#56: The Lives of Others (Das Leben der Anderen) 
It's incredible to think that this is Florian Henckel von Donnersmarck's first film. Both as screenwriter and director he places himself amongst the heavyweights. I frequently declare my disregard for plot lines, but with The Lives of Others I was stunned by the story itself, not to mention the inspired storytelling, which really is a compliment from me; Donnersmarck is a natural.
In The Lives of Others, we travel back to 1984, to the German Democratic Republic (or East Germany), where a Socialist Police State (Stasi) wields its power with swaggering arrogance. The theatre and its writers, directors and actors are all under surveillance and must tread the party line, lest they be "black-listed". For the "artists", this is the worst fate imaginable, for what is a director when he cannot direct? In this impressively well-wrought tale, we peer into the worlds on either side of the battle: we watch the Stasi watch the artists, watching out for the Stasi.
I should probably start supplying some names round about now, before launching into an unashamed panegyric (which coincidentally is my new favourite word). Officer Gerd Weisler (Ulrich Mühe) offers to tail playwright Georg Dreyman (Sebastian Koch) and his actress partner Christa-Maria Sieland (Martina Gedeck), who have been playing the game suspiciously well according to his Stasi bosses. With Dreyman's apartment under the highest level of auditory surveillance, Weisler settles down in his den, armed with headphones and a typewriter, prepared to note down all the incriminating evidence he can. The only problem? These artists are far too good at hiding their subversion.
Gradually, we become more and more acquainted with the most intimate and complex aspects of Drayman and Sieland's art, relationships and loyalties. To begin with, we mainly observe their lives over Wiesler's shoulder. We hear only what he hears; we become increasingly gripped by the drama of their lives as he begins to sympathise with his perceived enemy; and we can't bear the gaps in knowledge which come in between his shifts at the controls. We breathe easy when he does, knowing they've escaped detection, his relief coming as a surprise to us all, most of all to Weisler himself.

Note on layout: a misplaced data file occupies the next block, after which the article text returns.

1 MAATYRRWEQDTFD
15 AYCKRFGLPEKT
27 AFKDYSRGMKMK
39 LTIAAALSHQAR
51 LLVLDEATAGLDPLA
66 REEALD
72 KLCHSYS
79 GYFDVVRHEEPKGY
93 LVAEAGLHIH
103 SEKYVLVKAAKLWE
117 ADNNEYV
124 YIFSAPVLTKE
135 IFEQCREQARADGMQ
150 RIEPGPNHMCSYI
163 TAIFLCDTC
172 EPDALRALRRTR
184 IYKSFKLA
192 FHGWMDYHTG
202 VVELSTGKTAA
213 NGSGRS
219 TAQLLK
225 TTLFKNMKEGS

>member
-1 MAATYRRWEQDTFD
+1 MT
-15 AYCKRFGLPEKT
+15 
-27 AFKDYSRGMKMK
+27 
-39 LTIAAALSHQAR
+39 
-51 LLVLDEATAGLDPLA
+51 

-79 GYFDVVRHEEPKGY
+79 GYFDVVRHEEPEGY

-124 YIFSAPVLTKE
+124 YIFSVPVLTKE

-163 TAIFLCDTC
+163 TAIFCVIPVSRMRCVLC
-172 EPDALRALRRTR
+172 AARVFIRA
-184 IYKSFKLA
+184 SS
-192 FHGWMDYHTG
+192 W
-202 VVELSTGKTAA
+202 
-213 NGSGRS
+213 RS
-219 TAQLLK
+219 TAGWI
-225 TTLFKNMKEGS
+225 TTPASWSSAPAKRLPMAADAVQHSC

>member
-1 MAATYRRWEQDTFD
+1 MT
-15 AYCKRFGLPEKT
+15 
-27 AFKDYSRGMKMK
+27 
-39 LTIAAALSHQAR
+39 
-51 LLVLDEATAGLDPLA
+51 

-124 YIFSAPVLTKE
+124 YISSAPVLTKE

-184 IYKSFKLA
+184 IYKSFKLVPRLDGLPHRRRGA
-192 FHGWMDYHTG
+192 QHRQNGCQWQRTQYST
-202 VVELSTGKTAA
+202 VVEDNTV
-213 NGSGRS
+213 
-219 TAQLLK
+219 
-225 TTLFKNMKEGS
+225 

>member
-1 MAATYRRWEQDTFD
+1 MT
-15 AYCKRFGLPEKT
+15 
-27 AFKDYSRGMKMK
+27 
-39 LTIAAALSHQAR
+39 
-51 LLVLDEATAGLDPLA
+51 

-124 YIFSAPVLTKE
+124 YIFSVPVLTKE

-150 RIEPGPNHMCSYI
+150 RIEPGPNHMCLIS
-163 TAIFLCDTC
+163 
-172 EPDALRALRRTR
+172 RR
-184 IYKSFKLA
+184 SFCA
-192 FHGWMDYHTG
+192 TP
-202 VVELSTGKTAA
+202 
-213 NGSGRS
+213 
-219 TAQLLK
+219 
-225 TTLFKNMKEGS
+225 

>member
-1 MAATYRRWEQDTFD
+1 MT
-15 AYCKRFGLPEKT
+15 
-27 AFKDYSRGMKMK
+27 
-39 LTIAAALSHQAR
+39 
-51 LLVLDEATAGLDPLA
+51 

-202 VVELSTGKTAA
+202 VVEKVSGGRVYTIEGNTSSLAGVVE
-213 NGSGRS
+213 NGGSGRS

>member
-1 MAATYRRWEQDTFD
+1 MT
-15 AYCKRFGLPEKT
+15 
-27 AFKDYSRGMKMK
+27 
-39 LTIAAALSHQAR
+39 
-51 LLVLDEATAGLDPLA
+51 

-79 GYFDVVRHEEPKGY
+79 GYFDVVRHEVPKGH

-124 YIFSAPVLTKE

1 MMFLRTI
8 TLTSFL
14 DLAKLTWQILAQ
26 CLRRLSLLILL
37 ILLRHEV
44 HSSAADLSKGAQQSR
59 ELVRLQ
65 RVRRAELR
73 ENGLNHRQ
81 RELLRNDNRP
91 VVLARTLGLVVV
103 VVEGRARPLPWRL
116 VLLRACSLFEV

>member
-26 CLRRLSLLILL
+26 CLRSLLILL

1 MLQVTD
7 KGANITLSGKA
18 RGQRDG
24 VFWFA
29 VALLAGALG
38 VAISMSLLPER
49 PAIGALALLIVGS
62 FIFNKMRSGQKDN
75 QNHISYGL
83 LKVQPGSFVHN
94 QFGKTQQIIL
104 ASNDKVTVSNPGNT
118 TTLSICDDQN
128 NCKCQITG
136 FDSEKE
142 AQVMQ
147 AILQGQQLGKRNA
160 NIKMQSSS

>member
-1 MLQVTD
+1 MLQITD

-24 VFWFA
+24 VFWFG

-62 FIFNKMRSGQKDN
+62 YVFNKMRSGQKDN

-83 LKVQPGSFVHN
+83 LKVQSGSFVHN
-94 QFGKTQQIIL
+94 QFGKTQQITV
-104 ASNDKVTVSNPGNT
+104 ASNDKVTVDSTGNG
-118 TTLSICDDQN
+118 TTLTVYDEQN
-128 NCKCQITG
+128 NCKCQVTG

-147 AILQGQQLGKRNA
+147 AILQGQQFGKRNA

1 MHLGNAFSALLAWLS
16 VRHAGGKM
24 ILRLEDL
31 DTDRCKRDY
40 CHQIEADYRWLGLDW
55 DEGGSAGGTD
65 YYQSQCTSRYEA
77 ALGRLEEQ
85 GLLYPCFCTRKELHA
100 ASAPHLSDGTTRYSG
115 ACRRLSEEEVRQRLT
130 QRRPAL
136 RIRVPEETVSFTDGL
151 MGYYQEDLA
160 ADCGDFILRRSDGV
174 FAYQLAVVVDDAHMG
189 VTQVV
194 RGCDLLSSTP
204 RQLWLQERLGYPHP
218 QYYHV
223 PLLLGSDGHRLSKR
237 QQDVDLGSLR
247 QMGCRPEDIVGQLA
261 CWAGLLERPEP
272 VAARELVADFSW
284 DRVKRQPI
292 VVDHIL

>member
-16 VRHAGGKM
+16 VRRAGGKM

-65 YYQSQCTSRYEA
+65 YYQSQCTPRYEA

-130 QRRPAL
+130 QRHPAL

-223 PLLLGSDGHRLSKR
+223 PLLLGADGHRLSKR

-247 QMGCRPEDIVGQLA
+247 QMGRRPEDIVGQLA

But, when did Weisler's loyalties change? Have they really? Or is this a one-time thing, as he promises himself, allowing a known enemy to defect to the West? The shift is gradual, but reflected openly in Weisler's wardrobe (shades of grey) and stature (slowly relaxing, losing rigidity). When Weisler is fully aware of his (identity?) crisis, Dreyman steps forward and takes the screen for himself, in scenes where the Stasi are totally absent and conspiracies can unfold undetected. This shift is achieved with such a dexterity of storytelling that I'm really feeling my inability to analyse/explain it.
Let's take a different tack; I need to get this across somehow. Donnersmarck presents his characters to us in a combination of force and subtlety: the drama and tension are raw, but the techniques are cooked to perfection. He doesn't hit us about the head with cheap sentimentality or pithy witticisms. We're offered an almost gentle insight into the characters' darkest recesses, their fears and vulnerability presented to us for inspection. Oh interesting. Just writing that I wonder if we, the audience, are the Stasi of the film world. Safe behind the two-way mirror, demanding to know all.
OK, suffice it to say, Donnersmarck can tell a story. But what else is going on? Well, a lot, but I doubt I caught it all... I'd planned to "go off on one" about what the film says about art, how it can be productive, and how it is produced, but I think I've already used too much of your attention span. I'll be brief. Dreyman, playwright, must tread very carefully to protect his work and reputation. His circle of friends all fear being cut off from their fields, to be "black-listed". Their respective forms of art are how they speak out, how they interpret and represent all that surrounds them; what if that outlet is cut off? How can you achieve anything approaching truth when ideologically restricted? And yet, it is in the peace time that Dreyman's work suffers. He cannot write after the wall has come down: "nothing to believe in... nothing to rebel against". Not until he learns the full truth of his past can he again be productive, when he can reinterpret the restriction. In all this, art becomes loaded with issues of identity, craftsmanship and purpose. I wish I'd studied film properly, then I'd know how to write that nicely for you.
Let's wrap this up now: I'll leave you with encouragement to watch this incredible film which has just become one of my favourites (if you couldn't tell). If for nothing else, watch it for the reassuring uncertainty that comes with it. The anxiety I felt for the characters was refreshingly genuine; it's been a long time since I cared what happened plot-wise. Needless to say, I'm going to be thinking about this for quite some time...